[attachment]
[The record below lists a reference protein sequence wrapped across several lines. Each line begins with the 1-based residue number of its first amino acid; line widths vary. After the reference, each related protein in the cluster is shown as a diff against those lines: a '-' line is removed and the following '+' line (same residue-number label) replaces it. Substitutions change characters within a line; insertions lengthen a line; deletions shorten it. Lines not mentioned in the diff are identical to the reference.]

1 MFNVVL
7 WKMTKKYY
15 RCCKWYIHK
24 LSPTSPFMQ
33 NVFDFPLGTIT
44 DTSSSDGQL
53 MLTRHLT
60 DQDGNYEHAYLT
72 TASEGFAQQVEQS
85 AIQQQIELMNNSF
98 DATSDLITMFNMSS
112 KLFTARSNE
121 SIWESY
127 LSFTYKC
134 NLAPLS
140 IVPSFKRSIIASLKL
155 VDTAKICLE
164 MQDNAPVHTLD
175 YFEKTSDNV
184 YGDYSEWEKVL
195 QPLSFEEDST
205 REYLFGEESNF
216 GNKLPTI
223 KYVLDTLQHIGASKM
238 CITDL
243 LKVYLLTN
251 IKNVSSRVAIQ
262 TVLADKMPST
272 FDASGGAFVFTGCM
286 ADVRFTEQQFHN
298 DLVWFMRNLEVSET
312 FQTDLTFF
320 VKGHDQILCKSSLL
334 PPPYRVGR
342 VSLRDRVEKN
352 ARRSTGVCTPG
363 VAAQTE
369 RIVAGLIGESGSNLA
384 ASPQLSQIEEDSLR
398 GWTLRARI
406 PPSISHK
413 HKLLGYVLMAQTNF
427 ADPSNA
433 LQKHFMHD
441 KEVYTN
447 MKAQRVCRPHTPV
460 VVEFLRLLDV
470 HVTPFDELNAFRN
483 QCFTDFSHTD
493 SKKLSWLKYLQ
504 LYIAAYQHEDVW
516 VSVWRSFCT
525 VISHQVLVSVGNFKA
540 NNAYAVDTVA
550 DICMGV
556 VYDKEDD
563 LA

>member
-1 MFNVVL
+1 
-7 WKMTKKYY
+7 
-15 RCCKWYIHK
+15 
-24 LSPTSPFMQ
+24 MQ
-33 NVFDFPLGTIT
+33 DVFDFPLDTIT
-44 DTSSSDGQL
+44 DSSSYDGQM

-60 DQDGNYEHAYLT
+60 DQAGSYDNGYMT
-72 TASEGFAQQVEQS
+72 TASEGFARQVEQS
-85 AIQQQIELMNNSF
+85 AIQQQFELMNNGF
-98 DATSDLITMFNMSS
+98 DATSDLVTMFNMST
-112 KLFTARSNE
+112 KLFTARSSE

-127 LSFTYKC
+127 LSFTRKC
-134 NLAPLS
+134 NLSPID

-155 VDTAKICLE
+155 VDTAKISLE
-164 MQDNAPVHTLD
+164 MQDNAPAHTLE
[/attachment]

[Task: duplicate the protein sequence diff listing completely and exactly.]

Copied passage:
[The record below lists a reference protein sequence wrapped across several lines. Each line begins with the 1-based residue number of its first amino acid; line widths vary. After the reference, each related protein in the cluster is shown as a diff against those lines: a '-' line is removed and the following '+' line (same residue-number label) replaces it. Substitutions change characters within a line; insertions lengthen a line; deletions shorten it. Lines not mentioned in the diff are identical to the reference.]

1 MFNVVL
7 WKMTKKYY
15 RCCKWYIHK
24 LSPTSPFMQ
33 NVFDFPLGTIT
44 DTSSSDGQL
53 MLTRHLT
60 DQDGNYEHAYLT
72 TASEGFAQQVEQS
85 AIQQQIELMNNSF
98 DATSDLITMFNMSS
112 KLFTARSNE
121 SIWESY
127 LSFTYKC
134 NLAPLS
140 IVPSFKRSIIASLKL
155 VDTAKICLE
164 MQDNAPVHTLD
175 YFEKTSDNV
184 YGDYSEWEKVL
195 QPLSFEEDST
205 REYLFGEESNF
216 GNKLPTI
223 KYVLDTLQHIGASKM
238 CITDL
243 LKVYLLTN
251 IKNVSSRVAIQ
262 TVLADKMPST
272 FDASGGAFVFTGCM
286 ADVRFTEQQFHN
298 DLVWFMRNLEVSET
312 FQTDLTFF
320 VKGHDQILCKSSLL
334 PPPYRVGR
342 VSLRDRVEKN
352 ARRSTGVCTPG
363 VAAQTE
369 RIVAGLIGESGSNLA
384 ASPQLSQIEEDSLR
398 GWTLRARI
406 PPSISHK
413 HKLLGYVLMAQTNF
427 ADPSNA
433 LQKHFMHD
441 KEVYTN
447 MKAQRVCRPHTPV
460 VVEFLRLLDV
470 HVTPFDELNAFRN
483 QCFTDFSHTD
493 SKKLSWLKYLQ
504 LYIAAYQHEDVW
516 VSVWRSFCT
525 VISHQVLVSVGNFKA
540 NNAYAVDTVA
550 DICMGV
556 VYDKEDD
563 LA

>member
-1 MFNVVL
+1 
-7 WKMTKKYY
+7 
-15 RCCKWYIHK
+15 
-24 LSPTSPFMQ
+24 MQ
-33 NVFDFPLGTIT
+33 DVFDFPLDTIT
-44 DTSSSDGQL
+44 DSSSYDGQM

-60 DQDGNYEHAYLT
+60 DQAGSYDNGYMT
-72 TASEGFAQQVEQS
+72 TASEGFARQVEQS
-85 AIQQQIELMNNSF
+85 AIQQQFELMNNGF
-98 DATSDLITMFNMSS
+98 DATSDLVTMFNMST
-112 KLFTARSNE
+112 KLFTARSSE

-127 LSFTYKC
+127 LSFTRKC
-134 NLAPLS
+134 NLSPID

-155 VDTAKICLE
+155 VDTAKISLE
-164 MQDNAPVHTLD
+164 MQDNAPAHTLE